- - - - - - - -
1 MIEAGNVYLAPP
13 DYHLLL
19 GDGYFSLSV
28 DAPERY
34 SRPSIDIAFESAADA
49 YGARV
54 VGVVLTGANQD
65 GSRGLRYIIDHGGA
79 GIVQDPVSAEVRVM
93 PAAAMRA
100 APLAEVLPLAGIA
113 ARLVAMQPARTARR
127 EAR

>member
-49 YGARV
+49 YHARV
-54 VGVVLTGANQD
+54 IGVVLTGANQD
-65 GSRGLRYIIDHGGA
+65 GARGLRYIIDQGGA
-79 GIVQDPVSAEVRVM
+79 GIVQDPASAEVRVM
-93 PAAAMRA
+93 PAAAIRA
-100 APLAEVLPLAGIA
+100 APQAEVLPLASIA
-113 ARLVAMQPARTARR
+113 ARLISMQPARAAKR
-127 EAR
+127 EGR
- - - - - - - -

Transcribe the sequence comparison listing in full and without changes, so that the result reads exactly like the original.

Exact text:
1 MIEAGNVYLAPP
13 DYHLLL
19 GDGYFSLSV
28 DAPERY
34 SRPSIDIAFESAADA
49 YGARV
54 VGVVLTGANQD
65 GSRGLRYIIDHGGA
79 GIVQDPVSAEVRVM
93 PAAAMRA
100 APLAEVLPLAGIA
113 ARLVAMQPARTARR
127 EAR

>member
-49 YGARV
+49 YHARV
-54 VGVVLTGANQD
+54 IGVVLTGANQD
-65 GSRGLRYIIDHGGA
+65 GARGLRYIIDQGGA
-79 GIVQDPVSAEVRVM
+79 GIVQDPASAEVRVM
-93 PAAAMRA
+93 PAAAIRA
-100 APLAEVLPLAGIA
+100 APQAEVLPLASIA
-113 ARLVAMQPARTARR
+113 ARLISMQPARAAKR
-127 EAR
+127 EGR